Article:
Invasive Species Compendium

Detailed coverage of invasive species threatening livelihoods and the environment worldwide

Abstract

A review on bacterial stalk rot disease of maize caused by Dickeya zeae.

Abstract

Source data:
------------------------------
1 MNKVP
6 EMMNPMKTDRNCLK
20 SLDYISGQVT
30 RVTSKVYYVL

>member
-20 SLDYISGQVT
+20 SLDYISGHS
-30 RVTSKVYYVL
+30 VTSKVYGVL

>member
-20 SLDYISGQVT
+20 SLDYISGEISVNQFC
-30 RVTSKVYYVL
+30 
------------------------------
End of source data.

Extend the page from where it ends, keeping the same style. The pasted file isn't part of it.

Bacterial stalk rot of maize caused by Dickeya zeae previously known as E. chrysanthemi pv. zeae have economic importance of reduced crop yield up to 98.8%. The disease is more prevalent in rainy season in India. The bacterium prefers high temperature and moisture for their growth result is plant toppled down within week. The pathogen has wide host range (maize, rice, tomato, chilli and brinjal etc.) which help to pathogen for long survival in soil. The bacterium characterized by biochemical and molecular tactics. In present, Pel gene and rDNA specific primers are frequently used for D. zeae characterization. The pathogen significantly controls under in vitro and in vivo condition via bleaching powder (drenching of 100 ppm) and antibiotics. The present studies generated data on pathogen nomenclature, etiology, epidemiology, host range, pathogen survival, biochemical, physiological and molecular characterization, germplasm evaluation and disease management.